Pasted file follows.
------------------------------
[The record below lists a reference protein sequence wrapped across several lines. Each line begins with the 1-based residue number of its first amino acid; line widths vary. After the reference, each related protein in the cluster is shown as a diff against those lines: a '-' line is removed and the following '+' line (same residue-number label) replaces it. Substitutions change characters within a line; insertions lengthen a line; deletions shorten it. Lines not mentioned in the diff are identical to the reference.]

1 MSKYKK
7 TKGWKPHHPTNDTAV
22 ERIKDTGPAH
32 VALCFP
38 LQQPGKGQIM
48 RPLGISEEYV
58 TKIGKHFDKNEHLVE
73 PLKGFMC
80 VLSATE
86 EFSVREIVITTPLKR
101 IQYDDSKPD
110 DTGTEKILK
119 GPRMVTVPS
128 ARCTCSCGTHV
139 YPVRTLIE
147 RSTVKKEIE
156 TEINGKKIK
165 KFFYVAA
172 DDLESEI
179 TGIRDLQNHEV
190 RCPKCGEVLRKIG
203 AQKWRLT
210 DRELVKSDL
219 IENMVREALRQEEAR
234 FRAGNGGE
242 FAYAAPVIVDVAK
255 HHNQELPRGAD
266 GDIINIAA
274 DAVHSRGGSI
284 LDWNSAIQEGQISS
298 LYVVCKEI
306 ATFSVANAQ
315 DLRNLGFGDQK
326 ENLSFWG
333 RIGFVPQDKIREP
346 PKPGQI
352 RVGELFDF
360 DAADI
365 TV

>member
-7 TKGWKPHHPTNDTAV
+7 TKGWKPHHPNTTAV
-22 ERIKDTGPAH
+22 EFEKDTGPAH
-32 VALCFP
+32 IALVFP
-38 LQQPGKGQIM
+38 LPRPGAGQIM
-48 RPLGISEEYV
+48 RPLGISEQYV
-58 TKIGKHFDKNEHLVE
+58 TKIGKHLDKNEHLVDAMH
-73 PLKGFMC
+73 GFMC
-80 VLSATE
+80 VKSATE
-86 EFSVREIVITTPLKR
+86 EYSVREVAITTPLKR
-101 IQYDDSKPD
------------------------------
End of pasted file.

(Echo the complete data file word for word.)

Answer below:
[The record below lists a reference protein sequence wrapped across several lines. Each line begins with the 1-based residue number of its first amino acid; line widths vary. After the reference, each related protein in the cluster is shown as a diff against those lines: a '-' line is removed and the following '+' line (same residue-number label) replaces it. Substitutions change characters within a line; insertions lengthen a line; deletions shorten it. Lines not mentioned in the diff are identical to the reference.]

1 MSKYKK
7 TKGWKPHHPTNDTAV
22 ERIKDTGPAH
32 VALCFP
38 LQQPGKGQIM
48 RPLGISEEYV
58 TKIGKHFDKNEHLVE
73 PLKGFMC
80 VLSATE
86 EFSVREIVITTPLKR
101 IQYDDSKPD
110 DTGTEKILK
119 GPRMVTVPS
128 ARCTCSCGTHV
139 YPVRTLIE
147 RSTVKKEIE
156 TEINGKKIK
165 KFFYVAA
172 DDLESEI
179 TGIRDLQNHEV
190 RCPKCGEVLRKIG
203 AQKWRLT
210 DRELVKSDL
219 IENMVREALRQEEAR
234 FRAGNGGE
242 FAYAAPVIVDVAK
255 HHNQELPRGAD
266 GDIINIAA
274 DAVHSRGGSI
284 LDWNSAIQEGQISS
298 LYVVCKEI
306 ATFSVANAQ
315 DLRNLGFGDQK
326 ENLSFWG
333 RIGFVPQDKIREP
346 PKPGQI
352 RVGELFDF
360 DAADI
365 TV

>member
-7 TKGWKPHHPTNDTAV
+7 TKGWKPHHPNTTAV
-22 ERIKDTGPAH
+22 EFEKDTGPAH
-32 VALCFP
+32 IALVFP
-38 LQQPGKGQIM
+38 LPRPGAGQIM
-48 RPLGISEEYV
+48 RPLGISEQYV
-58 TKIGKHFDKNEHLVE
+58 TKIGKHLDKNEHLVDAMH
-73 PLKGFMC
+73 GFMC
-80 VLSATE
+80 VKSATE
-86 EFSVREIVITTPLKR
+86 EYSVREVAITTPLKR
-101 IQYDDSKPD